On this second visit Emma was arrested and charged with "conspiracy, making unlawful threats, using force and violence, and disturbing the public peace." She was held under $2000 bail, and Cassius Cook and I helped to raise the money. While she was in jail, I carried her meals to her daily, and she was grateful, though, of course, she couldn't resist making satirical remarks about my vegetarianism. She also scolded me for making so little of the opportunity that had been provided by the scandal over my contract marriage. [Lucy had made a 5-year agreement with her husband Bob Robins when she agreed to marry him at age 15 and he was 20, that they would automatically end it after 5 years with the provision that they could renew if it they both wanted to. In San Francisco somehow this "contract marraige" hit the news as a scandal and as evidence of Lucy being manipulated by her unscrupulous husband, and that she was not much different than a prostitute.] "I'd have started a campaign against the churches," Emma shouted. "I'd have proclaimed to the whole world that I believe in free love."

Next day she reached through the bars of the visiting room and clung to me, tears rolling down her cheeks, as she told me of the death of her father. Recalling a Jewish religious custom, she asked me to give my package of food to the women prisoners who were mopping the floor. She told me al ittle about her family. "The poor old folks," she said.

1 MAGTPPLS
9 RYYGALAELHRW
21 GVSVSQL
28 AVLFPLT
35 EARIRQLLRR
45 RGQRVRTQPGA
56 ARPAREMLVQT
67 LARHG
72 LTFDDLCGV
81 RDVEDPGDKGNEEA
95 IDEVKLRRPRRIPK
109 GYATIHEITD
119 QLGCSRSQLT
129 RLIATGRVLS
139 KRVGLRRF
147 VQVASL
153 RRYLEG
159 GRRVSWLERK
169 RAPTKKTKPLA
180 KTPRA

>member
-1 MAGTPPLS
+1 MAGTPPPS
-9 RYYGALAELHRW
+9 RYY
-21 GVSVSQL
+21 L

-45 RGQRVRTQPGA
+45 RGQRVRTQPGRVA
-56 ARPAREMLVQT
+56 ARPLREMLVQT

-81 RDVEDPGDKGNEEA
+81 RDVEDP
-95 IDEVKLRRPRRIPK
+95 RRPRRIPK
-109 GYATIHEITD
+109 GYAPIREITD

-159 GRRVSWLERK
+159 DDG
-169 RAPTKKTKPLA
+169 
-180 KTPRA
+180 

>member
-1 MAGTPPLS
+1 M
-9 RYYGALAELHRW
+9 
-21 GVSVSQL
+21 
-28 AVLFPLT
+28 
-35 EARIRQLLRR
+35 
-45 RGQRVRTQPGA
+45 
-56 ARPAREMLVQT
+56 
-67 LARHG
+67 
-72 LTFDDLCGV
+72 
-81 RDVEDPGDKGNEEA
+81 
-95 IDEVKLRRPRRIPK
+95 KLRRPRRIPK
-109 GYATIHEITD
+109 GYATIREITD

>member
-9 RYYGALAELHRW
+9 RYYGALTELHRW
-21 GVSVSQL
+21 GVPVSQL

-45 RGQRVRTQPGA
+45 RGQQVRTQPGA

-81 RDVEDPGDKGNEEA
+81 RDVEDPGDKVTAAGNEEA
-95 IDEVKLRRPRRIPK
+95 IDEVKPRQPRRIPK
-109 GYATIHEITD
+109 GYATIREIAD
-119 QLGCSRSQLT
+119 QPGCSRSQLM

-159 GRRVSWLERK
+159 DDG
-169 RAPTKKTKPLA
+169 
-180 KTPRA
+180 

But in the next breath she flew at the guard, who had said something kind. "If you had a heart," she cried, "let alone a mind, you couldn't be a jailer."

As I walked home slowly with the empty dishes, I wondered what Emma expected of human beings. I knew that I could never be a great revolutionist. On the one hand, I was too soft not to respond to sympathy and friendliness from whatever source. On the other, I was too stubborn, to fond of my own way, to submit to the discipline of a revolutionary movement.


Polbhem1$goldman-and-berkman.jpg

Emma Goldman and Alexander Berkman, famous anarchists of the early 20th century, pictured here in New York a year after a 2 year stay in San Francisco.

Photo: Emma Goldman Papers Project

Emma Goldman and Alexander Berkman lived in the 500 block of Dolores Street while they published The Blast, a forthrightly subversive periodical ultimately shut down by the federal government. Goldman was deported to Russia in 1920.

Polbhem1$blast-masthead.jpg

March 15, 1917 Masthead of The Blast, an anarchist paper.

Image: Emma Goldman Papers Project

Blast Birthcontrol.jpg

This issue's cover dedicated to efforts at the time to promote birth control.

Image: Emma Goldman Papers Project

Blast goldenrule.jpg

The real golden rule

Image: Emma Goldman Papers Project


Tours-dissent.gif Continue Dissent Tour

Prev. Document  Next Document